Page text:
IKEA does not sell this piece online, so you must sleep in your glorified litter box until you can arrange a date to drive back to the store, pick up the piece, buy more crap you do not need, eat more Swedish meatballs, and generally be miserable with life.

See also, “SKORVA: Swëdish for “Go back to the store

Lesson 3:

Talents are not necessarily hereditary.

My entire family is in the construction business. My mother drives a backhoe better than most women drive a car. My younger sister received a tool belt for her 5th birthday. People in my family seem to be innately skilled at putting things together and taking them apart. Which is why I thought I’d be fine to construct the rest of my bed alone.

The directions called for pieces that were unrecognizable to me. The slats did not slat. THE SLATS DID NOT SLAT. I got so frustrated that I just sat and stared at the nuts and bolts in my hand and thought about the purpose of washers for half an hour. And then I got up and Googled “the purpose of washers”, wasting another ten minutes before I…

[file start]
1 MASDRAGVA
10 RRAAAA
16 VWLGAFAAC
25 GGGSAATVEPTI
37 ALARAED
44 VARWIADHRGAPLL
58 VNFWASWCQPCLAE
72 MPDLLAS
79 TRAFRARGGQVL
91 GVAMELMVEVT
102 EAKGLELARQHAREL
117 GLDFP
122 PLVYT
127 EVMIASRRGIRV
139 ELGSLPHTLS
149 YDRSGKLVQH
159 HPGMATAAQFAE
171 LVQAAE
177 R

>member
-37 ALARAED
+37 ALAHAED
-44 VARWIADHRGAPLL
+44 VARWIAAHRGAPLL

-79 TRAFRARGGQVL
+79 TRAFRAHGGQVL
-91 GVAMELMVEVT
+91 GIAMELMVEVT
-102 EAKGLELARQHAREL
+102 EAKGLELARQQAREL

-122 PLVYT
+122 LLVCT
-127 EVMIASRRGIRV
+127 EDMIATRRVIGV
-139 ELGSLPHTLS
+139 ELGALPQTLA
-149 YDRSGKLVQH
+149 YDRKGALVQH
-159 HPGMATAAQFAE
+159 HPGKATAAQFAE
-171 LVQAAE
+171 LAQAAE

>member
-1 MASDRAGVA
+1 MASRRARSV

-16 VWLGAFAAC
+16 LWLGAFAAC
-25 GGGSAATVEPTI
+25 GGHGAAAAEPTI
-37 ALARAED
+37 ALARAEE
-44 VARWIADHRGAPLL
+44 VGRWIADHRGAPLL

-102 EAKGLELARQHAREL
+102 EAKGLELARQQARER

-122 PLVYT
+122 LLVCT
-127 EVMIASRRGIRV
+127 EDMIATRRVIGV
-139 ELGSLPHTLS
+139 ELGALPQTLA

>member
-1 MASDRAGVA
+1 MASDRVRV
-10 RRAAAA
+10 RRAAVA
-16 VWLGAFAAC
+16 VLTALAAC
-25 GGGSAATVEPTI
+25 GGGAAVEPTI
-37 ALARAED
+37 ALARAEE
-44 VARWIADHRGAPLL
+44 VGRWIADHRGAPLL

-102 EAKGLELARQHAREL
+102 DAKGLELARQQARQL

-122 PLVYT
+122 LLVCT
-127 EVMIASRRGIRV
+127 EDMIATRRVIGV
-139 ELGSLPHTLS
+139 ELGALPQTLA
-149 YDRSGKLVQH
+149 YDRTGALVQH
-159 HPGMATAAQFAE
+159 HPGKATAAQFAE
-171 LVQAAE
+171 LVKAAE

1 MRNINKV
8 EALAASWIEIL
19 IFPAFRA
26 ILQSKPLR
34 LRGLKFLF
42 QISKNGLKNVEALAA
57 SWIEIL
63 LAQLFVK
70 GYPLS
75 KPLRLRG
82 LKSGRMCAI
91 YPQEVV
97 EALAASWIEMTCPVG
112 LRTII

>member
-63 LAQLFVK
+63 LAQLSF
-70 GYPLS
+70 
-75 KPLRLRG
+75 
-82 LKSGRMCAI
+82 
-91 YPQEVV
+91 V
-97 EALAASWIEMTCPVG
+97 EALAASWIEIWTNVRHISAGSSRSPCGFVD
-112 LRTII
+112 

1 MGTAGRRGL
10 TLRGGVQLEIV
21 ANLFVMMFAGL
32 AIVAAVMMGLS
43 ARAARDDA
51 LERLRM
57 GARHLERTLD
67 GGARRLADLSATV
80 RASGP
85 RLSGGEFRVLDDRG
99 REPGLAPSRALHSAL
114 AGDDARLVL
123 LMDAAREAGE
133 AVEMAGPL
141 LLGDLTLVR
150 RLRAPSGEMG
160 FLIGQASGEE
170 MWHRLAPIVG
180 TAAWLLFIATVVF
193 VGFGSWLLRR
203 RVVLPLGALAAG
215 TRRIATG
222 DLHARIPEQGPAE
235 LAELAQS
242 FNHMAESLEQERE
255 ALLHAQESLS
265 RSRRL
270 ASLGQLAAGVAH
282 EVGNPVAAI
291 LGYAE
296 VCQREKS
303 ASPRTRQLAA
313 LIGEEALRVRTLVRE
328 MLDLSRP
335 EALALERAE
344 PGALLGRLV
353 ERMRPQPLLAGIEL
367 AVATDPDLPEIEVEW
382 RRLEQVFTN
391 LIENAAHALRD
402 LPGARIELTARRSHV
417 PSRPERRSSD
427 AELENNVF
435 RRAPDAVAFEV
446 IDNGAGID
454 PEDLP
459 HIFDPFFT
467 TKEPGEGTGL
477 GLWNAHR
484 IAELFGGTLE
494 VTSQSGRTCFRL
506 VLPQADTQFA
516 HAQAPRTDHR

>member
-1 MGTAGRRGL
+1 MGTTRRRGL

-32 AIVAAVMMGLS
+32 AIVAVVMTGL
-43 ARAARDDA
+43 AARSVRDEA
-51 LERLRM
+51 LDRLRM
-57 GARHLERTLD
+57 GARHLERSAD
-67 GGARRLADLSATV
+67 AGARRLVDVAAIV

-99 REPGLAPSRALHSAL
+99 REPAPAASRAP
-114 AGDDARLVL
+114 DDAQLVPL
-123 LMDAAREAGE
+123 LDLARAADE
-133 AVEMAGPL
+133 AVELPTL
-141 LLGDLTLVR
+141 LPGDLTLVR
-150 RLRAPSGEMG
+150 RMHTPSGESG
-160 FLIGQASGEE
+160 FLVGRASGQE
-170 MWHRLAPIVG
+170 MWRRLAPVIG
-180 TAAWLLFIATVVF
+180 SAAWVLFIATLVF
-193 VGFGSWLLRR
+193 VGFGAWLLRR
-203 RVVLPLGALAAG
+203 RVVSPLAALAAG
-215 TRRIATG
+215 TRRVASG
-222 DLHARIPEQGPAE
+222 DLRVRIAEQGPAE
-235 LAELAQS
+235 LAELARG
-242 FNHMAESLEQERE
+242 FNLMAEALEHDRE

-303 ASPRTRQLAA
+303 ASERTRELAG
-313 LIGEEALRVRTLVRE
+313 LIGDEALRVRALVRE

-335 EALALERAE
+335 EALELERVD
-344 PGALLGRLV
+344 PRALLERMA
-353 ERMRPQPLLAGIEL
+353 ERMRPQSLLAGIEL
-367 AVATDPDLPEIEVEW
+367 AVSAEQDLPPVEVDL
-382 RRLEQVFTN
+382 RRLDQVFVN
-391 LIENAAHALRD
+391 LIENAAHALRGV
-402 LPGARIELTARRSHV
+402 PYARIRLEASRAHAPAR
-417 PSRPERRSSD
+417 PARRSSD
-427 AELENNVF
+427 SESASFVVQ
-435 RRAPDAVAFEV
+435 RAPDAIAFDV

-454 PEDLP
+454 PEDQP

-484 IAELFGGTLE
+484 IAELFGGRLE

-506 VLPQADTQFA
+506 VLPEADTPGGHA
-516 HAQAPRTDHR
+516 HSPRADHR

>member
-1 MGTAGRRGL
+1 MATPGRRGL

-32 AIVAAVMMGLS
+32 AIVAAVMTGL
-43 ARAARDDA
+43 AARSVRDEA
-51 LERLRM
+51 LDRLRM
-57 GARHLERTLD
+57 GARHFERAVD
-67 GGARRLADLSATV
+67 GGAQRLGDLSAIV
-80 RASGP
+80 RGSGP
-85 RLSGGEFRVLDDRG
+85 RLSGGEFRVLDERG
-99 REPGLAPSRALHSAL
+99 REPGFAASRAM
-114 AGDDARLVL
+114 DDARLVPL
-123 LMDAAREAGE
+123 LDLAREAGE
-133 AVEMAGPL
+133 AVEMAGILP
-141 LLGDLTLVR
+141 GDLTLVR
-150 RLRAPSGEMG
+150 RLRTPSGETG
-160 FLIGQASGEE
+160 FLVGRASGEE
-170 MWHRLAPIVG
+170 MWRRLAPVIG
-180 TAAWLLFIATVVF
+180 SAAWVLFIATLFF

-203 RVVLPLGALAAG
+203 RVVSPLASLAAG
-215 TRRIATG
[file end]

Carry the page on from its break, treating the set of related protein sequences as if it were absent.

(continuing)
Lesson 4:

Self-deception is the most effective form of self-comfort.

…threw my mattress on top of the poorly constructed bed. I heard several cracks. 25% of the slats had fallen off the frame, one appeared to have snapped. But I had laundered my sheets for this event — the bed was coming together, even at the risk of my health. Not being a particularly heavy person, I figured all would be fine.

And when duvet and throw pillows had been applied, it looked like the bed of a girl who owns a day-planner and gets her car inspected two weeks before the sticker expires.

But what lied beneath told a different story.